The first thing that many of us are ever given is our name. They are words that identify us, worn on everything from our personalities to neatly filed documents in a doctor’s office.
Our names may be reflections of sounds that appealed to an ear or living memories of a loved one that has passed. Some of us grow into our names — maybe we like the way they roll off the tongue, or maybe we just get used to them. And some of us decide that they just don’t fit.
Those name changes can mark a shift in identity, or a new chapter in life. Last year, one of the NBA’s most beloved players, Kareem Abdul-Jabbar, wrote about shedding the name Lew Alcindor, the name he made his basketball debut with. He called the transition “not merely a change in celebrity brand name — like Sean Combs to Puff Daddy to Diddy to P. Diddy — but a transformation of heart, mind and soul…I’m Kareem Abdul-Jabbar, the manifestation of my African history, culture and beliefs.”
Our names can reflect the histories that we want to hold on to, or the histories that we want to erase. The transcendental literary icon and luminary of the high school required reading list, Nathaniel Hawthorne, changed his last name by adding the letter “w” to his original family name, Hathorne. It is said that he was trying to escape his family’s association with the Salem witch trials, particularly his relation to John Hathorne, the only judge involved in the trials that never apologized for his actions.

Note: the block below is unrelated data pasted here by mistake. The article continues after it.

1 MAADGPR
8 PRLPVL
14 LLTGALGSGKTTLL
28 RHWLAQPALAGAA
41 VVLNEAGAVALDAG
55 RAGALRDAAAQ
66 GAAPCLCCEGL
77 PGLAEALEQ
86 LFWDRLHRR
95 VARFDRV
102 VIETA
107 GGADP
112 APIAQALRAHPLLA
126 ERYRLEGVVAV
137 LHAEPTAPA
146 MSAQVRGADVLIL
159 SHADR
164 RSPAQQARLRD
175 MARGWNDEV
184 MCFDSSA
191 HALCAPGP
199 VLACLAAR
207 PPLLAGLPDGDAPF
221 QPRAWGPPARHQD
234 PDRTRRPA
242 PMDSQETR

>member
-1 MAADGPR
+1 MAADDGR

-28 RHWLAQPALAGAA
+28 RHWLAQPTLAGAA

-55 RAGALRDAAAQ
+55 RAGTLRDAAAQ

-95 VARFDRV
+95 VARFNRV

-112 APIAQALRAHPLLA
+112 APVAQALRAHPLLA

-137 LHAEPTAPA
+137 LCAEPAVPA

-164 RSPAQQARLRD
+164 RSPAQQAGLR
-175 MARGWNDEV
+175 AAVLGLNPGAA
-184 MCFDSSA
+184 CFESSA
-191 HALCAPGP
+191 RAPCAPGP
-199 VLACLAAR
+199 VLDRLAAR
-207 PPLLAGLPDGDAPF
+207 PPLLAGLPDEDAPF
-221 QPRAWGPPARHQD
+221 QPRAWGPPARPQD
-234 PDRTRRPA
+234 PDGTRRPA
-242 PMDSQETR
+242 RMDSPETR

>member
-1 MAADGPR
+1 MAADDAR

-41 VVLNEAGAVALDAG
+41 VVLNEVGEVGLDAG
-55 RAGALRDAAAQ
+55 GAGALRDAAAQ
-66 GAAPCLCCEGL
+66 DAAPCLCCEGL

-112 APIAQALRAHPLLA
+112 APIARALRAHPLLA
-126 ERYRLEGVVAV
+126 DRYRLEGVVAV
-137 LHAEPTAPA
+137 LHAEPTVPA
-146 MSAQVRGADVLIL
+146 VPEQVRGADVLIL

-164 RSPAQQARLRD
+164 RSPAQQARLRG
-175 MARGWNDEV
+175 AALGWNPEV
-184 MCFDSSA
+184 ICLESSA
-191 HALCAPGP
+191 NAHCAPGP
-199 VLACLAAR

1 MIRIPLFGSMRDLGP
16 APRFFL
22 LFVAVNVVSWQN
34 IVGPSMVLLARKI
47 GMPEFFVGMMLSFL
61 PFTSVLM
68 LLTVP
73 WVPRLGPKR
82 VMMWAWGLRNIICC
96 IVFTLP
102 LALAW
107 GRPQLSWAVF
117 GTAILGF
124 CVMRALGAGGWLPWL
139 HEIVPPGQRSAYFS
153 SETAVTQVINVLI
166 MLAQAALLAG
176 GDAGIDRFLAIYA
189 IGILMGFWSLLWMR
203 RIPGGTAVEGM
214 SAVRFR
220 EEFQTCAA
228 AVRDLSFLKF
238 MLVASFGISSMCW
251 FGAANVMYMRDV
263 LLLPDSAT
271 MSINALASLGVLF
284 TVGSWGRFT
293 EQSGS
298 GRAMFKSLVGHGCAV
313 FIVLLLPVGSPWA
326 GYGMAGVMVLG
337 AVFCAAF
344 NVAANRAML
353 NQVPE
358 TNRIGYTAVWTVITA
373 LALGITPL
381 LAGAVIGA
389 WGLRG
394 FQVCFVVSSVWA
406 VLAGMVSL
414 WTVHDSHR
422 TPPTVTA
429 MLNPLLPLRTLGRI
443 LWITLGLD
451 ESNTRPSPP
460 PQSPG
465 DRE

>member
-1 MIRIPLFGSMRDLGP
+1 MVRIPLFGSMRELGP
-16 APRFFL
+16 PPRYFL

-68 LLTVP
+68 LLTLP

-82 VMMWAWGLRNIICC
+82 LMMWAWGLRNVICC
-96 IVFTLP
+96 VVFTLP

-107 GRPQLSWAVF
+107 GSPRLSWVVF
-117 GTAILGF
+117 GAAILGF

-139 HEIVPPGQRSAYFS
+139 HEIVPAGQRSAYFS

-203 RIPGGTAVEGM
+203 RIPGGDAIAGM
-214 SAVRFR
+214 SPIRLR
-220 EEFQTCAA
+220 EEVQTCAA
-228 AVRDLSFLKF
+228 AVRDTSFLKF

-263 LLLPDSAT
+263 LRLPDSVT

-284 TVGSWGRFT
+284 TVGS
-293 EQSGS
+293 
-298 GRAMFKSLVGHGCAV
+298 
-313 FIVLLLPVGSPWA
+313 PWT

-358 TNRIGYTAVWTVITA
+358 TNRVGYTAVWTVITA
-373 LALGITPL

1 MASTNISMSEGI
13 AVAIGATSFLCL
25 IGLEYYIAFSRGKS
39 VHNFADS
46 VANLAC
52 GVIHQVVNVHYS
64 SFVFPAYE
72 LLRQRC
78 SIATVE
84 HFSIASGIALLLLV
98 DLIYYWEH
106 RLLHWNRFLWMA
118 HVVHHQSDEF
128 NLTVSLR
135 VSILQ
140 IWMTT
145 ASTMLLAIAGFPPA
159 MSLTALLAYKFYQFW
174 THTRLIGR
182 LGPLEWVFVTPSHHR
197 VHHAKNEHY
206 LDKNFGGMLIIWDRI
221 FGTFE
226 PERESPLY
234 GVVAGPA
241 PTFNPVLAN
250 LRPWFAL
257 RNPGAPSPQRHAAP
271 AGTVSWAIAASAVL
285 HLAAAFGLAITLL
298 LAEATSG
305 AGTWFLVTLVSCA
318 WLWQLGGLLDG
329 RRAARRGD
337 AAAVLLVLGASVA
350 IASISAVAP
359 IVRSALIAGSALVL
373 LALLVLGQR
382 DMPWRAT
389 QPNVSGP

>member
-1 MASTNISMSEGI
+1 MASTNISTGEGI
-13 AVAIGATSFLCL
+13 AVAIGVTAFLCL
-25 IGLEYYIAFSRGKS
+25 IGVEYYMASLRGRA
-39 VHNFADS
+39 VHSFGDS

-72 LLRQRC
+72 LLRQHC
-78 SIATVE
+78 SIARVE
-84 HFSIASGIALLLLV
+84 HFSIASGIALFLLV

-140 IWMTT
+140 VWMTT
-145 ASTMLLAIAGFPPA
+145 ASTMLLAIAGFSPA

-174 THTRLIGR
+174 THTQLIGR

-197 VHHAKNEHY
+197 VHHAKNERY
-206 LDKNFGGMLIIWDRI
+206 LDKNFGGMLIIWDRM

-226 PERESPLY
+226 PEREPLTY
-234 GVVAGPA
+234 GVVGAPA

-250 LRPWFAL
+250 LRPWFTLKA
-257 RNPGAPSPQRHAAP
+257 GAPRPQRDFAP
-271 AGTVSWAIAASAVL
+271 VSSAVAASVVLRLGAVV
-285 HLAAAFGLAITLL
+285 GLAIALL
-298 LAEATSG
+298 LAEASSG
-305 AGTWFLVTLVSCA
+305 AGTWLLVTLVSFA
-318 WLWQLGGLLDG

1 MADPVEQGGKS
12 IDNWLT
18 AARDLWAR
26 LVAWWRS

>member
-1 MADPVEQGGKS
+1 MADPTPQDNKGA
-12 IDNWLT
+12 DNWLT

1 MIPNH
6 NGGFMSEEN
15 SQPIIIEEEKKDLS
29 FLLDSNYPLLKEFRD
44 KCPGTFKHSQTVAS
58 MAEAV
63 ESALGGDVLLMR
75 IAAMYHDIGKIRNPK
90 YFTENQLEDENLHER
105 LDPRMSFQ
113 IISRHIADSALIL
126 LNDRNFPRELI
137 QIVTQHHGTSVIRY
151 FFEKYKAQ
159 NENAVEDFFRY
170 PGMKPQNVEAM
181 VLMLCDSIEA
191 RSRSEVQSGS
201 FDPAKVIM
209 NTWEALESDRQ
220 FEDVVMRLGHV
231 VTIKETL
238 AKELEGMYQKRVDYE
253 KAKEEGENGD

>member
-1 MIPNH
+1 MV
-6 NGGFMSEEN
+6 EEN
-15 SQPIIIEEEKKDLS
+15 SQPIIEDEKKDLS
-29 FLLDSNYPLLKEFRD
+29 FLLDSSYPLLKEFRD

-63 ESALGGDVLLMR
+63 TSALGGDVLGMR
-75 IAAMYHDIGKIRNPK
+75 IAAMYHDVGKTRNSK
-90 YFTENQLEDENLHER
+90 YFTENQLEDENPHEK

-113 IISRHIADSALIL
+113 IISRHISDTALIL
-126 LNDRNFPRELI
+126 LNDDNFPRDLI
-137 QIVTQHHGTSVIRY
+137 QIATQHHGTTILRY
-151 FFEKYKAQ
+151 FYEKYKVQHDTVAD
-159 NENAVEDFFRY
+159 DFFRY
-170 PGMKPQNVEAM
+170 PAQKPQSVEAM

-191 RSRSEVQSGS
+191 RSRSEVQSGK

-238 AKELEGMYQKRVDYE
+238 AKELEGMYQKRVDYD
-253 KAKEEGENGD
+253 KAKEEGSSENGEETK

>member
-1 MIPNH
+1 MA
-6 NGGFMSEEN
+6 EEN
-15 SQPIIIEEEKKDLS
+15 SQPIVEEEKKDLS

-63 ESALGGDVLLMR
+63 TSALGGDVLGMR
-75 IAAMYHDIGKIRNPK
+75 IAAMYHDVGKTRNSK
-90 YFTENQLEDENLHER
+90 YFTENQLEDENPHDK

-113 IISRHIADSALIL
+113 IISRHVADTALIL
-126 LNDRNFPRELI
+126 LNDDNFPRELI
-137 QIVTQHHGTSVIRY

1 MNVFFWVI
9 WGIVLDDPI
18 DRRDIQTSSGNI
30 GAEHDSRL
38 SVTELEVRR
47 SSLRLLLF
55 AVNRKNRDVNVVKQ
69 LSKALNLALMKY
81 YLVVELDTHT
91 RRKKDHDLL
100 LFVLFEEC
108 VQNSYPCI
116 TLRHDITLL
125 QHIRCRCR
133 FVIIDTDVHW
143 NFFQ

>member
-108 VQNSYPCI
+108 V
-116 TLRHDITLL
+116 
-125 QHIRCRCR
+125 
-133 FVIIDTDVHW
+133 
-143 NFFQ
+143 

What we are called can have heavy connotations beyond the histories they carry — sometimes it’s just the meaning of a name that can be troubling. During my own experience in Morocco as a student abroad, I met someone named Abdallah, which in Arabic, translates to “servant of God.” While Abdallah eventually moved past the Islamic beliefs he was raised with and now considers himself agnostic, he shared that his name is something he feels trapped in — it doesn’t reflect who he is now, and it’s difficult to change it in an Islamic kingdom.
While some may struggle with their names into adulthood, others may choose to make a statement by retaining the name they have grown comfortable with. After rejecting the institution of marriage for most of her life and throughout her career as a leader of the second-wave feminist movement, Gloria Steinem wed David Bale in 2000. Steinem kept her last name though, while Beyoncé, an icon of the current wave of emancipated femininity, fused her name with her husband’s, becoming a Knowles-Carter in 2008.
Big names like Kareem Abdul-Jabbar, Nathaniel Hawthorne, Gloria Steinem, and Beyoncé weren’t the only ones to discuss and play on identity with their titles. The changing or retention of a name, the most outer part of ourselves, is a powerful means to share our internal selves with others.
So often, the search for a reason behind what we are called serves as a gateway to the past, and we fall into the lap of discussions that took place before or around the time of our birth between people that named us. So I’d like to invite you to be part of a project that explores identity through names:
Share a story or a memory about how your name — or any name — has (or hasn’t) been able to shift, reflect, or grow with you over time.
I’ll be keeping an eye out for the stories you share and I will reach out to some of you for On Being’s Your Audio Selfie project.